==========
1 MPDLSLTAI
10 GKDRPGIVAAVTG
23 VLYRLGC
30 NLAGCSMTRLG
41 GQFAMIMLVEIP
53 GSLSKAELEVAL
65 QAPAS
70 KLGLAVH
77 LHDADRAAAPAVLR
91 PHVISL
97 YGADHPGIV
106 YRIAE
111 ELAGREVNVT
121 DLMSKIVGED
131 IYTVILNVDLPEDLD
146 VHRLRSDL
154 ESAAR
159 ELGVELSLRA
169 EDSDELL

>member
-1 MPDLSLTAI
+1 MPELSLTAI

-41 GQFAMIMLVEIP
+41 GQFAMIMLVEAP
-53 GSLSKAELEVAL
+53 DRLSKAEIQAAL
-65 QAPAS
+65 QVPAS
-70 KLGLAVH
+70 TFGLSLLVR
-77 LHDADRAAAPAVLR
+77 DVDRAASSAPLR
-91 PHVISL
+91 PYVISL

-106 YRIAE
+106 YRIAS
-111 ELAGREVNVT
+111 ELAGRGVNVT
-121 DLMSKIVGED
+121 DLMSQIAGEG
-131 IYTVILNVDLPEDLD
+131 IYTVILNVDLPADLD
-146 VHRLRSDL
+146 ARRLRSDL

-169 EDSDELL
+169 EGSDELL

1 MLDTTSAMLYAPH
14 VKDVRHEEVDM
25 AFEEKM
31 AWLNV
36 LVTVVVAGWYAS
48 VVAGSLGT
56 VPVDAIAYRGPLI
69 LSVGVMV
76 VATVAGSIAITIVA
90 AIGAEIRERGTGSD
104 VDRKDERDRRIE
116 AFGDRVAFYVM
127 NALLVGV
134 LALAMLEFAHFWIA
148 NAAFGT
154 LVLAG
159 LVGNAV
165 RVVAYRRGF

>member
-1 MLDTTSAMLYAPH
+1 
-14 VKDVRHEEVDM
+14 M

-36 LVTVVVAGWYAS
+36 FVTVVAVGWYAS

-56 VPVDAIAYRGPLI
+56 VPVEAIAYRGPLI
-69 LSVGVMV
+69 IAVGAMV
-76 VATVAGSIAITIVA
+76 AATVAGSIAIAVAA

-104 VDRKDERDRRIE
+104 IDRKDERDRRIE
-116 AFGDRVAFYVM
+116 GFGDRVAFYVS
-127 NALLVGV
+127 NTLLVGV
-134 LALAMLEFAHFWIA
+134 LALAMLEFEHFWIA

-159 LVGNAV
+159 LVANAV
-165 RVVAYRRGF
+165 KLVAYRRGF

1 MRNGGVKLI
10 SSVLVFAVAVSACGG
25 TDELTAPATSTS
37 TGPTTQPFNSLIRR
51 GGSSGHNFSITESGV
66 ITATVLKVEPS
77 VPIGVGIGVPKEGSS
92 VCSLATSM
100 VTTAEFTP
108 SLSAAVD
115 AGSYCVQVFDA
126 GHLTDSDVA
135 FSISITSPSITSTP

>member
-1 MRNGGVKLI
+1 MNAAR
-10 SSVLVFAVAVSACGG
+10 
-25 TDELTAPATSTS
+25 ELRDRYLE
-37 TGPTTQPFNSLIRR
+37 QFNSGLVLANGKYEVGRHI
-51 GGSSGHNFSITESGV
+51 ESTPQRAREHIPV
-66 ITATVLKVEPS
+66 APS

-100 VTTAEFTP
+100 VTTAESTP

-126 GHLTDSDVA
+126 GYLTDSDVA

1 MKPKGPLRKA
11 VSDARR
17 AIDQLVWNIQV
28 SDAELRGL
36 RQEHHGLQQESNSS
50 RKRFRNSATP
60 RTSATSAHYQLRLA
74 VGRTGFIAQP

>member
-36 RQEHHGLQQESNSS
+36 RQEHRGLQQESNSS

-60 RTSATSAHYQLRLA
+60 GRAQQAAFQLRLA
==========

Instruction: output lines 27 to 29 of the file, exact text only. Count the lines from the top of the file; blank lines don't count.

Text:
-65 QAPAS
+65 QVPAS
-70 KLGLAVH